Mimbo - a Friendly Robot

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Introduction: Mimbo - a Friendly Robot

Mimbo is a friendly robot who mimics your emotions. He has a cardboard box body, an iPhone for a face, and a Processing sketch for a brain.
 

Step 1: Build the Body

Mimbo's body is made out of a single sheet of cardboard.

The best way to make the body is to first glue the pattern on the cardboard. Then, using an exacto knife, cut out the pattern. Score the fold lines lightly and valley fold such that the paper pattern is now on the inside and nice clean cardboard is on the exterior.

The files provided are designed for an iPhone 3GS but also work with an iPhone 4/4s with little fuss.

To Design Your Own:
- If you're a student, use Solidworks or Autodesk Inventor to turn your 3D model into a flat drawing with the sheet metal tools.
- Otherwise check out Pepakura

Step 2: Create the TouchOSC Interface

First, go and download the TouchOSC Editor and TouchOSC app for your smart phone (both Android and iPhone supported). You can get them both here. (The app is $5 but well worth it in my opinion)

The editor is super intuitive and quite easy to use. To add a feature just right click and select the object. You can edit the color, position, name, value range, and a number of other parameters by just selecting the object and editing the respective values.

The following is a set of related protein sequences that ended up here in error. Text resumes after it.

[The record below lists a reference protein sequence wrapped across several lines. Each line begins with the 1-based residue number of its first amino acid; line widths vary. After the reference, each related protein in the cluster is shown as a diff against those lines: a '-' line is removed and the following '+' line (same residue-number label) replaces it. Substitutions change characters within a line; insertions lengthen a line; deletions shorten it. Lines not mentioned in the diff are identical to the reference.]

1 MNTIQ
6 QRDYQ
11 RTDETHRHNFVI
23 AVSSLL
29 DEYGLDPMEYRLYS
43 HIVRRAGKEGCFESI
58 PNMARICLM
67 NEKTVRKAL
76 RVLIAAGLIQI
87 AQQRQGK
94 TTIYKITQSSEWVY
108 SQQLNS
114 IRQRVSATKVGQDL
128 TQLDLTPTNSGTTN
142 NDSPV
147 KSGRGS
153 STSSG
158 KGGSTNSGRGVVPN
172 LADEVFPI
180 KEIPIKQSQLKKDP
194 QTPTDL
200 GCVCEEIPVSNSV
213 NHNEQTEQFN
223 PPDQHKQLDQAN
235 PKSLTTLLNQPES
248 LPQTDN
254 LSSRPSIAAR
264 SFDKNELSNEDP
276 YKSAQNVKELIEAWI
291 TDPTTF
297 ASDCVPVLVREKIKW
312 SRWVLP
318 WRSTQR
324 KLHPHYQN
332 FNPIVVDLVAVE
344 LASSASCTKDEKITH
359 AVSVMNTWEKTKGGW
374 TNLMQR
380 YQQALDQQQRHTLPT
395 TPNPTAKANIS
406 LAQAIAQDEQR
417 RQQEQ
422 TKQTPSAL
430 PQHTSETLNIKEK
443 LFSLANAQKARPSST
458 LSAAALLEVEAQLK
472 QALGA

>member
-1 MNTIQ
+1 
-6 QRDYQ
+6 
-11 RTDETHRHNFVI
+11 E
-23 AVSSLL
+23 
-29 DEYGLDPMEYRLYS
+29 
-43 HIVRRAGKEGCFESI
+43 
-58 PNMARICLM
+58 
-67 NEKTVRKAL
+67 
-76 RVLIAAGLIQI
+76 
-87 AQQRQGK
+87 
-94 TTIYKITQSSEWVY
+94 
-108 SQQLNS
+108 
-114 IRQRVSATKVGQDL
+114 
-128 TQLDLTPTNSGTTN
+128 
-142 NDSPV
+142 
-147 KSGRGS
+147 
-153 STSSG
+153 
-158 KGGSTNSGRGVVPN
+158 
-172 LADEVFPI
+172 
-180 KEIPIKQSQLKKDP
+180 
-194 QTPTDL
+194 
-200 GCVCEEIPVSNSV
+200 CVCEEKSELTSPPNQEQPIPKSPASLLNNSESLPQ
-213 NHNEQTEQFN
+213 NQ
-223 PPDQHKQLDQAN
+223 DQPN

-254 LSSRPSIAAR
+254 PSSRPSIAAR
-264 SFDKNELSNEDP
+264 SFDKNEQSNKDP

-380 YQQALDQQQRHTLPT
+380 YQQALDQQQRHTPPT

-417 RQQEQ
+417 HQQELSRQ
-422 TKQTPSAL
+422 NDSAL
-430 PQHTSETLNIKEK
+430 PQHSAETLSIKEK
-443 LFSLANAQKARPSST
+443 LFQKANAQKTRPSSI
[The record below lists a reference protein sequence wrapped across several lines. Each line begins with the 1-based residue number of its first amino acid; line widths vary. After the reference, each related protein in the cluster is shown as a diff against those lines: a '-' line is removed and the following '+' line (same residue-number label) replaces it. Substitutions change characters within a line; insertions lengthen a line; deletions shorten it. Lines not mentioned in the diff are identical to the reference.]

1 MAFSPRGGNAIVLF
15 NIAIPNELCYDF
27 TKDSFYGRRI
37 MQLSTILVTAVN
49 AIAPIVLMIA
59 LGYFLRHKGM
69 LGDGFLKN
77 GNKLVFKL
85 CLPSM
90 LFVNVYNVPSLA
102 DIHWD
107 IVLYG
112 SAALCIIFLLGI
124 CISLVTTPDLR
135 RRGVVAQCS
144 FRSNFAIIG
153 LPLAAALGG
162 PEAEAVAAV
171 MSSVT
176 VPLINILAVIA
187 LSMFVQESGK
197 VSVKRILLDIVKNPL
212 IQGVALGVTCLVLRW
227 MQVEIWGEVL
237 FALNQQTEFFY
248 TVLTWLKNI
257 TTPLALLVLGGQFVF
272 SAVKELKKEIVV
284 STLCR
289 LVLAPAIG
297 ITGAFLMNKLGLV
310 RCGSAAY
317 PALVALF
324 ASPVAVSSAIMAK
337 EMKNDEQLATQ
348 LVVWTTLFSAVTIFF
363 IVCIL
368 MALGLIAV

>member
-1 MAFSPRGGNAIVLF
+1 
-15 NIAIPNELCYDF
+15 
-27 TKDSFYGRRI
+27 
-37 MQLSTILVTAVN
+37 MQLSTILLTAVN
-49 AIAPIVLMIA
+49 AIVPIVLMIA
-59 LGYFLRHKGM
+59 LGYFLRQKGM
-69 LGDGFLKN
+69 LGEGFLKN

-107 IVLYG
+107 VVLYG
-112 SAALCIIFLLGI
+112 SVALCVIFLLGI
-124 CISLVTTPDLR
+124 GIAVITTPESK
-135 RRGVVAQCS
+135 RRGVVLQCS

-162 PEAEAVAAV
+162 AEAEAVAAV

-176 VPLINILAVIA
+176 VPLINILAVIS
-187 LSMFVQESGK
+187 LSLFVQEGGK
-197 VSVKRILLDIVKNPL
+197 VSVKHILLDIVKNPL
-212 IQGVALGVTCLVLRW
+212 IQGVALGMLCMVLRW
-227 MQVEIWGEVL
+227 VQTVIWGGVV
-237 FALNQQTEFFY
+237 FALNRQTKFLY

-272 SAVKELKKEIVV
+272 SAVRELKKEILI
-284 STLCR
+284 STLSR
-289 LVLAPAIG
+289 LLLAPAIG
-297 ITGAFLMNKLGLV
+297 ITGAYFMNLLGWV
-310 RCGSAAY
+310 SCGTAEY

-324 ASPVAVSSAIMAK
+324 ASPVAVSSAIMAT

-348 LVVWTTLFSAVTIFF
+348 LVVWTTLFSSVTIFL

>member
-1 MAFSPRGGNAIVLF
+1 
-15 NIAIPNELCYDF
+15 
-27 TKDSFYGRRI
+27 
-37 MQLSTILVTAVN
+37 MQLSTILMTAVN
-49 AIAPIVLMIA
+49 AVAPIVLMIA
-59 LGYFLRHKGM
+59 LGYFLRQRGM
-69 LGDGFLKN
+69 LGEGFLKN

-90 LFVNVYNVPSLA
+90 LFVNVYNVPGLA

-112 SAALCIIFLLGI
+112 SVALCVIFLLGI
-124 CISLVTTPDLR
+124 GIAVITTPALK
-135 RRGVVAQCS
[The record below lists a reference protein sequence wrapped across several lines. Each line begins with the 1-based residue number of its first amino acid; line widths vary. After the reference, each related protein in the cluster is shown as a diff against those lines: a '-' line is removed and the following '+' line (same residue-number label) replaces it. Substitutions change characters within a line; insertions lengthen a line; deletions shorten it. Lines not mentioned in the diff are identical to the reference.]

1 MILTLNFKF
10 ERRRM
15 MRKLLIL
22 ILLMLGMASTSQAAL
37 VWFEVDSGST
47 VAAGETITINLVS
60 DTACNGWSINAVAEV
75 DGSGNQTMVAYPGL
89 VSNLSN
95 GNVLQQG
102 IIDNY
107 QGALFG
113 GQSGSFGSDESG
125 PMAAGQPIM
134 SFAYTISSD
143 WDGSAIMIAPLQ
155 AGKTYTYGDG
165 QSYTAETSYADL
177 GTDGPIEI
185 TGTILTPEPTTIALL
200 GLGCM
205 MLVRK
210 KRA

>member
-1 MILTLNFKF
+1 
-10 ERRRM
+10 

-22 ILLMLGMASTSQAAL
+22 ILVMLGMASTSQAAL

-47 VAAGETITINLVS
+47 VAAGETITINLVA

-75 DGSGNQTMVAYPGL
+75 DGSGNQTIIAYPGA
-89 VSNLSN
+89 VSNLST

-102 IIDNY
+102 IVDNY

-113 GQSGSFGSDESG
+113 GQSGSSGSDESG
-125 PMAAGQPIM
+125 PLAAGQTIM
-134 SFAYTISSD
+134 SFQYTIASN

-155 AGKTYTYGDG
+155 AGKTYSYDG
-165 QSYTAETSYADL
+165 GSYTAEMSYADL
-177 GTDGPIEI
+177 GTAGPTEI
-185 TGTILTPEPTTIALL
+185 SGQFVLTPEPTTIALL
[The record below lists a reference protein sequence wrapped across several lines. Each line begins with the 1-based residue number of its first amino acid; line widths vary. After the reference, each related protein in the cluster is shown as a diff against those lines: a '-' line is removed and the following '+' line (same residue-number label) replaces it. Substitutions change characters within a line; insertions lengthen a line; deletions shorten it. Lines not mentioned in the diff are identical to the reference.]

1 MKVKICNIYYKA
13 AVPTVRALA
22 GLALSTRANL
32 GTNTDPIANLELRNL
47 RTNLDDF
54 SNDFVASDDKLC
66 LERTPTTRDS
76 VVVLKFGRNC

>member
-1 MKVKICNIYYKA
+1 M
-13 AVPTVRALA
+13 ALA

Mimbo's face is composed of 6 features: 4 LED's (two eyes and two pupils), 1 empty label box (eyebrow/eyelid), and 1 multi-fader (mouth). All of these are changed and controlled programmatically in the processing code.

Download my interface or create your own and then just hit the "Sync" button and update the layout on your smartphone. You may need to specify the IP address of your computer but the instructions on the TouchOSC download page are pretty clear.

Step 3: Control TouchOSC Elements From Processing

To talk to TouchOSC using the Open Sound Control protocol you'll first need to download and install the oscP5 library for Processing here.

Once you figure out the basic structure of messages, OSC is a really simple and effective way of talking to all kinds of multimedia devices.

In the setup you'll need to do two things: initialize oscP5 and tell it what port to listen to for incoming messages, as well as declare a remote address (in this case the IP address of the smartphone) and the outgoing port. You can find these two values in the OSC app.